Truth is that the developing industrial nations of Asia too have long been the feeding ground for investors from supersaturated western economies. Thus, indirectly we too have been held to ransom by western, more specifically, American money. Now that cash has become the most scarce commodity in the US and Europe, it is but natural that foreign investors would like to encash their profits in the highly leveraged Asian markets, chief among them being the Indian market. Be that as it may, India and the rest of Asia will have to learn to live without the west. It is time Asian countries re-aligned themselves to cope with the new world economic order that is about to emerge in the aftermath of the collapse of the West.

Tuesday, October 7, 2008

High Time Americans Came To Terms With Reality

I was watching the Suze Orman Show on CNBC last Sunday. It was just a chance viewing as I was browsing through the channels hoping to spend my time a bit more fruitfully. The show interested me a lot. Suze Orman is an American dial-in show where the host advises callers on the management of their financial resources. As the show progressed, there was one aspect in the contents of all the incoming calls that bewildered me.

All the callers who seemed to be quite smug about their financial status had in fact very little to show in terms of savings. Almost every caller wanted advice on spending amounts on something or the other that cost more than they are capable of paying or are precariously close to the limits. One caller was especially interesting. She (the caller) wanted to buy dog food for her pet doggie at a cost of $600 per month when she was actually spending less towards monthly payout for her car loan. On top of that, she had hardly any savings to justify that kind of expenditure. Suze sensibly disapproved of the idea but it definitely points to a kind of ignorance and nonchalance in American society towards financial security that seems to be the prime reason for the state the country is in now. It gives one the impression that Americans have come to know only one way of life – the prodigal. The faith and belief of the American people in the bountifulness and infallibility of the country’s economy has over the decades created a population of mindlessly splurging, happy-go-lucky citizens who are yet to grasp the real meaning and usefulness of financial security. The depression of the 30’s is nothing more than a fairy tale now. The unregulated housing finance system which gives out loans just on the basis of the perceived value of the property being bought without any regard to the fiscal health of the buyers only reflects the anarchy that had crept into the main street of American economy. It is not that writings were not on the wall before this cataclysm. There have been many instances of companies tampering with their financial reports to project a false image of monetary soundness until the ruse falls flat and suddenly the company goes bust. The Enron and Worldcom disasters should have been enough to jolt the Federal Government to act on the flaws in the financial system. On the contrary, the government chose to ignore these instances as mere aberrations and refused to take notice of the signs of the big bubble bursting.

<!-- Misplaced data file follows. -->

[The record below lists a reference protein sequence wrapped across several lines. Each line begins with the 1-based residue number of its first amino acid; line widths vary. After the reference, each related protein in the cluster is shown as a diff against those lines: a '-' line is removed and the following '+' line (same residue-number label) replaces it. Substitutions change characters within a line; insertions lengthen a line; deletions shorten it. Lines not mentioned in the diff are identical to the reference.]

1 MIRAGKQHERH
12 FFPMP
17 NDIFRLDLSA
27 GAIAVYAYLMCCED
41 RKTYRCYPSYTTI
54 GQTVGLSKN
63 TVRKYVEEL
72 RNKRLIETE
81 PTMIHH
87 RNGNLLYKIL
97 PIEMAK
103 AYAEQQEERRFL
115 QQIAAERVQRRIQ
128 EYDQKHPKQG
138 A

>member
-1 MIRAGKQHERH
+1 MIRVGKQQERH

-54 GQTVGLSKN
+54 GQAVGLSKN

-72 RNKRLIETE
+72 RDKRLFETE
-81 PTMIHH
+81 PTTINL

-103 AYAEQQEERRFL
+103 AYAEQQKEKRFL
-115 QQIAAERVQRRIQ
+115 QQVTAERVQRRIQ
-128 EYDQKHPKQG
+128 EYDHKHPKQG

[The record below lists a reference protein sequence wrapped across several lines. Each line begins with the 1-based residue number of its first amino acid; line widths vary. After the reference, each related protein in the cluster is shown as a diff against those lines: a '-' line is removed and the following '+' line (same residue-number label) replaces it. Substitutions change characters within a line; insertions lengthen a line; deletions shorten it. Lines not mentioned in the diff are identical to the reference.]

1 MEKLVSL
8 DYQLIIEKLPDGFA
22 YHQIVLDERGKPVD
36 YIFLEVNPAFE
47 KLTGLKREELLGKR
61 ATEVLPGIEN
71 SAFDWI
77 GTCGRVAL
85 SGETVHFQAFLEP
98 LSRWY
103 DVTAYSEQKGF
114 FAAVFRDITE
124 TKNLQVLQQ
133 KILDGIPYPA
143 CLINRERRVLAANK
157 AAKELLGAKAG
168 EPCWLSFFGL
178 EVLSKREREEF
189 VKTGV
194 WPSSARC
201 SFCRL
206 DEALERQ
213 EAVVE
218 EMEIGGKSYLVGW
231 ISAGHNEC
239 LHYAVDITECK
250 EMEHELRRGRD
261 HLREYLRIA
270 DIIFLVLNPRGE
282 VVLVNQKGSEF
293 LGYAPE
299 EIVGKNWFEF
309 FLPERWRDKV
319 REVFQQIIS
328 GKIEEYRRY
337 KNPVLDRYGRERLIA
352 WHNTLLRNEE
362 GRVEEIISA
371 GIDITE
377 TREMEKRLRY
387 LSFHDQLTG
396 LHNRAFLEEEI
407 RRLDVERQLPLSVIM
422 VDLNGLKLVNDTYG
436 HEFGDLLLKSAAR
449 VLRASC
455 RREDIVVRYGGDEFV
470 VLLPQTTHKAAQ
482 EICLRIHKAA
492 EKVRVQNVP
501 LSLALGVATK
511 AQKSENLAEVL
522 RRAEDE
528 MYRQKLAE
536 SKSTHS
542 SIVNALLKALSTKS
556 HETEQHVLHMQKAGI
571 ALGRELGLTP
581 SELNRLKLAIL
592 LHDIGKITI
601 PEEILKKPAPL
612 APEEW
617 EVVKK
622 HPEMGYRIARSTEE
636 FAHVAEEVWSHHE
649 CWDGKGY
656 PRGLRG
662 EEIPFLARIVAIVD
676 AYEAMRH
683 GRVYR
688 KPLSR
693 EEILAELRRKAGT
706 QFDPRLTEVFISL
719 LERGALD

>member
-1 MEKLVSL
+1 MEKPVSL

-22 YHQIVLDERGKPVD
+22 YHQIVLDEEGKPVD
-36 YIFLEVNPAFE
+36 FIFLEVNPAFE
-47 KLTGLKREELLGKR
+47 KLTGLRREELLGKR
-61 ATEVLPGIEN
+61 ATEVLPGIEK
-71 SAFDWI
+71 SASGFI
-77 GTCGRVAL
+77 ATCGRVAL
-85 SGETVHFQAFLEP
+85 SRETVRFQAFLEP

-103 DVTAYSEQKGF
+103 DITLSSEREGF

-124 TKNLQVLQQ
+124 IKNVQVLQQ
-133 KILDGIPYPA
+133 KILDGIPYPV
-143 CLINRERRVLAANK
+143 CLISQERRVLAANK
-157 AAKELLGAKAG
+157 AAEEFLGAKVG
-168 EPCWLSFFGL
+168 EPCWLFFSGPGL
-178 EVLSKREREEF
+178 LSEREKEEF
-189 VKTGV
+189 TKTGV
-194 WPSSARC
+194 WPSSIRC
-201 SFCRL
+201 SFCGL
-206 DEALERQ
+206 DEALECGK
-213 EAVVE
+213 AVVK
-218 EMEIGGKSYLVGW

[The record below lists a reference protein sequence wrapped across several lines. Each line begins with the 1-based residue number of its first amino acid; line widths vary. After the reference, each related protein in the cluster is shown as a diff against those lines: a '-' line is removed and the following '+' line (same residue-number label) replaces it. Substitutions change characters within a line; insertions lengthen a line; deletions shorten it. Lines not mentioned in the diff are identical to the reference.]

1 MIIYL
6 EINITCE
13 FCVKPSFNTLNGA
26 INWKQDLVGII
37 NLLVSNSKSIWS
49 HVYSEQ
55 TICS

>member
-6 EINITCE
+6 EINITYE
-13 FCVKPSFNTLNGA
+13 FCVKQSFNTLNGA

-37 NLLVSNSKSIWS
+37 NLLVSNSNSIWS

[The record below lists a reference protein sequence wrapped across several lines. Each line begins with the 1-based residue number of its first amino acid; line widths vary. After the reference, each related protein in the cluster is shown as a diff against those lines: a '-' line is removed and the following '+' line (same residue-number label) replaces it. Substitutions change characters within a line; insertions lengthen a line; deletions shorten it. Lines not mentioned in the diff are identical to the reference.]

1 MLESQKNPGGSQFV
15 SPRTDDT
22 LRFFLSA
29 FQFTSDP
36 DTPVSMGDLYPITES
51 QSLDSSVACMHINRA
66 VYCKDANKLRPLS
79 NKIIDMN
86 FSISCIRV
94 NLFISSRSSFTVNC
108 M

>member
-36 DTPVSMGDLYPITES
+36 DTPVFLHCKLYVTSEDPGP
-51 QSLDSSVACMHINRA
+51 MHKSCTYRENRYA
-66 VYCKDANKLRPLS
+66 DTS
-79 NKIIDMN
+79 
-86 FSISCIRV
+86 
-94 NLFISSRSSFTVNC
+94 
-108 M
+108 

Now that the damage has been done, the government has no other option but to place the taxpaying American’s money as mortgage in an attempt to pull the nation out of this patch of quicksand. If this attempt succeeds, the US will have breathed a huge sigh of relief for retrieving itself from the very jaws of a terrible depression. For it to succeed, the American people will have to show a lot more patriotism and come out in support of the very institutions that have fed their way of life all these years and show faith in their country’s economy more than ever. Because, if this therapy fails – well, we rather not talk about that.

Trapped in The Web

With the turn of the century, I graduated from inland letter cards to email; from landlines to mobiles; and from social visits to socia...